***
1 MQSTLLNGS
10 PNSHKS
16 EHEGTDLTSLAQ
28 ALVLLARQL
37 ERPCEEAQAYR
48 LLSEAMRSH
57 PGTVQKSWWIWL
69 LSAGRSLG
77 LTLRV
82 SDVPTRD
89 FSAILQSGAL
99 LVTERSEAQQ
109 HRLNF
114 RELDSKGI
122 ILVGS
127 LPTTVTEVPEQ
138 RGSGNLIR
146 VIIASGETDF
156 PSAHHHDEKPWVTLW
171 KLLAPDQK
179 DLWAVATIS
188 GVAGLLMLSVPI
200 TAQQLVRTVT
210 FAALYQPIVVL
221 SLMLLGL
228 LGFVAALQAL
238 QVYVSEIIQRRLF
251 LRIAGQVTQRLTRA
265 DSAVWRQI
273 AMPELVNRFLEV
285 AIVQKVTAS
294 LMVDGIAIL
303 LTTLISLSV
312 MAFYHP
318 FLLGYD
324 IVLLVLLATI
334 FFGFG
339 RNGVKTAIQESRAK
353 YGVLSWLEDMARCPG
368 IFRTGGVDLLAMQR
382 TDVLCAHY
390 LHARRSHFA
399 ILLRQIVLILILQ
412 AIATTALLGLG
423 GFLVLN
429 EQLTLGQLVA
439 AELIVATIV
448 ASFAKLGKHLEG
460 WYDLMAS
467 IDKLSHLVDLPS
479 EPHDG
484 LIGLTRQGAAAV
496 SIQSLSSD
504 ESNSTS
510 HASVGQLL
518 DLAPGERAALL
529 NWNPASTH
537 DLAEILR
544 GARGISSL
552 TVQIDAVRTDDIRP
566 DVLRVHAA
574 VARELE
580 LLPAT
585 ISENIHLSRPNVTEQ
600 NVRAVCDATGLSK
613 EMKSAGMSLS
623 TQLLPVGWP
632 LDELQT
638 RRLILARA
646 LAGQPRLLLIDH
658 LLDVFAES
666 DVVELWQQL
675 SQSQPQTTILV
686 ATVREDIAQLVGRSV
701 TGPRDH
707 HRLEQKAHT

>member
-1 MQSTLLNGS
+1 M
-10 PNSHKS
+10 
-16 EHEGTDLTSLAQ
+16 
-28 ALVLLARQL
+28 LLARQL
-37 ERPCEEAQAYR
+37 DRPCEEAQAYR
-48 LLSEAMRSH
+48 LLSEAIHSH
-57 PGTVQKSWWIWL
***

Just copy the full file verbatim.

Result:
1 MQSTLLNGS
10 PNSHKS
16 EHEGTDLTSLAQ
28 ALVLLARQL
37 ERPCEEAQAYR
48 LLSEAMRSH
57 PGTVQKSWWIWL
69 LSAGRSLG
77 LTLRV
82 SDVPTRD
89 FSAILQSGAL
99 LVTERSEAQQ
109 HRLNF
114 RELDSKGI
122 ILVGS
127 LPTTVTEVPEQ
138 RGSGNLIR
146 VIIASGETDF
156 PSAHHHDEKPWVTLW
171 KLLAPDQK
179 DLWAVATIS
188 GVAGLLMLSVPI
200 TAQQLVRTVT
210 FAALYQPIVVL
221 SLMLLGL
228 LGFVAALQAL
238 QVYVSEIIQRRLF
251 LRIAGQVTQRLTRA
265 DSAVWRQI
273 AMPELVNRFLEV
285 AIVQKVTAS
294 LMVDGIAIL
303 LTTLISLSV
312 MAFYHP
318 FLLGYD
324 IVLLVLLATI
334 FFGFG
339 RNGVKTAIQESRAK
353 YGVLSWLEDMARCPG
368 IFRTGGVDLLAMQR
382 TDVLCAHY
390 LHARRSHFA
399 ILLRQIVLILILQ
412 AIATTALLGLG
423 GFLVLN
429 EQLTLGQLVA
439 AELIVATIV
448 ASFAKLGKHLEG
460 WYDLMAS
467 IDKLSHLVDLPS
479 EPHDG
484 LIGLTRQGAAAV
496 SIQSLSSD
504 ESNSTS
510 HASVGQLL
518 DLAPGERAALL
529 NWNPASTH
537 DLAEILR
544 GARGISSL
552 TVQIDAVRTDDIRP
566 DVLRVHAA
574 VARELE
580 LLPAT
585 ISENIHLSRPNVTEQ
600 NVRAVCDATGLSK
613 EMKSAGMSLS
623 TQLLPVGWP
632 LDELQT
638 RRLILARA
646 LAGQPRLLLIDH
658 LLDVFAES
666 DVVELWQQL
675 SQSQPQTTILV
686 ATVREDIAQLVGRSV
701 TGPRDH
707 HRLEQKAHT

>member
-1 MQSTLLNGS
+1 M
-10 PNSHKS
+10 
-16 EHEGTDLTSLAQ
+16 
-28 ALVLLARQL
+28 LLARQL
-37 ERPCEEAQAYR
+37 DRPCEEAQAYR
-48 LLSEAMRSH
+48 LLSEAIHSH
-57 PGTVQKSWWIWL